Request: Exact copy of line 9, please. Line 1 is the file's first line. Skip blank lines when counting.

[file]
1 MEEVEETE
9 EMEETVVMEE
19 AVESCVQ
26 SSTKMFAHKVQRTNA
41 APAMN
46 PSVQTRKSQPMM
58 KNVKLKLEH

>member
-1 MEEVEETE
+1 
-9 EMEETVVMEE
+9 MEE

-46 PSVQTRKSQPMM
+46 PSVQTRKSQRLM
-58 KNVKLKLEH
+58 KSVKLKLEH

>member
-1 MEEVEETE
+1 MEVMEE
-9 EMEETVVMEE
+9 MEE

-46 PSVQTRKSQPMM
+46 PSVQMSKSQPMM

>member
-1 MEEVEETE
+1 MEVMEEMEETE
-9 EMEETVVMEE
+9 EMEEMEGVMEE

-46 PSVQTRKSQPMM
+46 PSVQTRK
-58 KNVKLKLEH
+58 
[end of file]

-1 MEEVEETE